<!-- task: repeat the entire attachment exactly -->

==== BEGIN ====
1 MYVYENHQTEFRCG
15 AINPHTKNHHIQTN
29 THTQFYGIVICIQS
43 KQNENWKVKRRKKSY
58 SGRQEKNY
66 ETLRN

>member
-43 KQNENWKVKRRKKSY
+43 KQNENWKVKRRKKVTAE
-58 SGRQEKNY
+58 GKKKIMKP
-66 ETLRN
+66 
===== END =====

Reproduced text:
1 MYVYENHQTEFRCG
15 AINPHTKNHHIQTN
29 THTQFYGIVICIQS
43 KQNENWKVKRRKKSY
58 SGRQEKNY
66 ETLRN

>member
-43 KQNENWKVKRRKKSY
+43 KQNENWKVKRRKKVTAE
-58 SGRQEKNY
+58 GKKKIMKP
-66 ETLRN
+66 